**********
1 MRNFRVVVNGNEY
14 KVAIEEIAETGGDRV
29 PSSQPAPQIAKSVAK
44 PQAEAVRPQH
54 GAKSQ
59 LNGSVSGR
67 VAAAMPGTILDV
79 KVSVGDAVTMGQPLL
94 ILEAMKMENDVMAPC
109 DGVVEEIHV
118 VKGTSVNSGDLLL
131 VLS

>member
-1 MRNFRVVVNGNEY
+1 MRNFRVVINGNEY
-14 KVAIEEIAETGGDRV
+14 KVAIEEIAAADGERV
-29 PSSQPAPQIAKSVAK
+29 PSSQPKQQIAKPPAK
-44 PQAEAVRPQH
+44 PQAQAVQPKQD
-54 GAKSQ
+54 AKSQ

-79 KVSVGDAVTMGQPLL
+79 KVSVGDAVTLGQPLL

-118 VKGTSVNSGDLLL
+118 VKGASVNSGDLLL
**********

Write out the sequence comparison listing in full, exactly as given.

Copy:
1 MRNFRVVVNGNEY
14 KVAIEEIAETGGDRV
29 PSSQPAPQIAKSVAK
44 PQAEAVRPQH
54 GAKSQ
59 LNGSVSGR
67 VAAAMPGTILDV
79 KVSVGDAVTMGQPLL
94 ILEAMKMENDVMAPC
109 DGVVEEIHV
118 VKGTSVNSGDLLL
131 VLS

>member
-1 MRNFRVVVNGNEY
+1 MRNFRVVINGNEY
-14 KVAIEEIAETGGDRV
+14 KVAIEEIAAADGERV
-29 PSSQPAPQIAKSVAK
+29 PSSQPKQQIAKPPAK
-44 PQAEAVRPQH
+44 PQAQAVQPKQD
-54 GAKSQ
+54 AKSQ

-79 KVSVGDAVTMGQPLL
+79 KVSVGDAVTLGQPLL

-118 VKGTSVNSGDLLL
+118 VKGASVNSGDLLL